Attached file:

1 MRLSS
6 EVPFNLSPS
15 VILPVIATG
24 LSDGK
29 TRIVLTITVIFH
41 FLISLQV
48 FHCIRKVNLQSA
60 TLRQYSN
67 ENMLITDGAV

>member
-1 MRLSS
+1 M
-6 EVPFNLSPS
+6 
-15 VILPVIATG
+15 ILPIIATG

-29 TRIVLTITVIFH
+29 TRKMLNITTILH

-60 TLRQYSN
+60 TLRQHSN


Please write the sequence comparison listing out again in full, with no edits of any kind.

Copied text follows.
1 MRLSS
6 EVPFNLSPS
15 VILPVIATG
24 LSDGK
29 TRIVLTITVIFH
41 FLISLQV
48 FHCIRKVNLQSA
60 TLRQYSN
67 ENMLITDGAV

>member
-1 MRLSS
+1 M
-6 EVPFNLSPS
+6 
-15 VILPVIATG
+15 ILPIIATG

-29 TRIVLTITVIFH
+29 TRKMLNITTILH

-60 TLRQYSN
+60 TLRQHSN